Last living player from Indians' 1948 title team at Game 6
CLEVELAND (AP) Wearing the same style Chief Wahoo cap he had in his playing days, Eddie Robinson was hoping to see the Indians win another World Series title.
Like any Cleveland fan, he's waited a long time.
''It's been so darn long,'' he said with more than a hint of Texas twang.
The last living member from Cleveland's 1948 World Series title team, Robinson attended Game 6 on Tuesday night as a guest of the Indians, who were trying to close out the Chicago Cubs at home and capture their first championship in 68 years.
Instead, the Cubs won 9-3 to set up a Game 7.
As he sat in a luxury suite before the first pitch, the 95-year-old Robinson - who made the trip from Fort Worth, Texas, with his wife, Bette - admitted some pregame nervousness for these Indians while he reminisced about his time in Cleveland.
Robinson was the first baseman on a team that featured five Hall of Famers, including Bob Feller and Larry Doby. Robinson drove in the Series-clinching run in the eighth inning of Game 6 off the Boston Braves' Warren Spahn, giving the Indians their most recent championship on Oct. 11, 1948.
Robinson laughed while recalling that team didn't celebrate ''like they do today.'' After dressing and getting on the train, he and his teammates did have quite a ride back to Cleveland.
''That's when the party started,'' said Robinson, who batted .300 in that Series. ''There was champagne dripping from the ceiling. And when we arrived here the next morning, they had a parade arranged, and from the train station we went to Euclid Avenue and every player got in a convertible and we went down Euclid and it was marvelous. It looked like everyone in Cleveland had turned out.''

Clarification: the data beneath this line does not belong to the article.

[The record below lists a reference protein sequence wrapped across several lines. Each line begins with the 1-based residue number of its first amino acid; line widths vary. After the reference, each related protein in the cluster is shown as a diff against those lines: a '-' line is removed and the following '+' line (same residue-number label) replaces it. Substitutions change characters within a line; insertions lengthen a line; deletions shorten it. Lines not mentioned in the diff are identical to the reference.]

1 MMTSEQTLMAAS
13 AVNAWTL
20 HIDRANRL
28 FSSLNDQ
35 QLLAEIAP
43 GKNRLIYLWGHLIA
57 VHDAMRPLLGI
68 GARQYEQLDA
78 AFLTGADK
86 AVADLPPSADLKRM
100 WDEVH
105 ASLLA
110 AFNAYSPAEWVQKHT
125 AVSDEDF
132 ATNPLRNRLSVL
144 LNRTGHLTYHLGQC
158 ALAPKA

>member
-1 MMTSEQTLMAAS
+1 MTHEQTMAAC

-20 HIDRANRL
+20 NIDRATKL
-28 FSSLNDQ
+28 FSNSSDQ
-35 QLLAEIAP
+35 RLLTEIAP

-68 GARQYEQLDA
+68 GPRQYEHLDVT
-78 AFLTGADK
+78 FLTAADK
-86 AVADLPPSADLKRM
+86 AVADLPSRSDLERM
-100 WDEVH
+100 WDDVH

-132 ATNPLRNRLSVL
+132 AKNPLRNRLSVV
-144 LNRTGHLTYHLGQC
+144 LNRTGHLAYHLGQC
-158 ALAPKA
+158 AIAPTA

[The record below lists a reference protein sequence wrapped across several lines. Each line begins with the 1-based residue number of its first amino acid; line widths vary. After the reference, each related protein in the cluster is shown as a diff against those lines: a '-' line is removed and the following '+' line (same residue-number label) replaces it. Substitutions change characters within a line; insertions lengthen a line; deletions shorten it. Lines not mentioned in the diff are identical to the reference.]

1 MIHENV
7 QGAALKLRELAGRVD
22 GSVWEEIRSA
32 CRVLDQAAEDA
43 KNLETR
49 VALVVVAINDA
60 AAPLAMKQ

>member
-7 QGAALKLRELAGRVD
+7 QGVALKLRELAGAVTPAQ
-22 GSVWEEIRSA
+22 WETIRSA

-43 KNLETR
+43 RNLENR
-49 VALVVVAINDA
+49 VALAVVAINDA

Robinson said he keeps a close eye on the Indians from afar, but the one-time Texas general manager said the Rangers are closest to his heart. He thought they'd be representing the AL in the World Series this year ''but our pitching went a little sour.''
Robinson, who went to watch the game in the suite along with Indians manager Terry Francona's dad, Tito, said the 2016 Indians don't remind him of the '48 club, which had to win a one-game playoff over the Boston Red Sox just to make the Series. Robinson caught the final out and still has the ball.
''No resemblance,'' he said. ''We had great pitching like this team, but this team is comprised of a bunch of players, they're kind of no-name players. I went to see Cleveland play when they came to Texas this year and I told my wife, `They have a good team but I've never heard of any of them except for (Mike) Napoli.' He was with Texas and I've been a Napoli fan for a long time. Good player. Good teammate.''
Still remarkably fit and cogent at his advanced age, Robinson said the key to his longevity has been ''a good wife.'' He said it would be difficult for him to see Game 6 from the suite, and was ready to move inside and watch it on TV.
Robinson said he stayed mostly in touch '48 teammates Bob Lemon, Al Rosen and Dale Mitchell when their careers ended. He said they tried to stay close, but the years pulled them apart.
Robinson's memory is amazingly strong. He was quick to point out that in '48, Lemon pitched 20 complete games.
''Can you believe that?'' he said. ''And if you needed a relief pitcher, they might have put Lemon in to relieve. It's so different now.''
Robinson loves the game now, especially the home runs. He just wishes the fences were as short in his day as they are now.
Today's players have better perks than he and his teammates enjoyed, and the ''biggest perk is the money.'' Robinson was asked if he could imagine the kind contracts pitchers like Feller or Lemon could have fetched today.
''I think about Eddie Robinson, what he could have got,'' he said with a chuckle.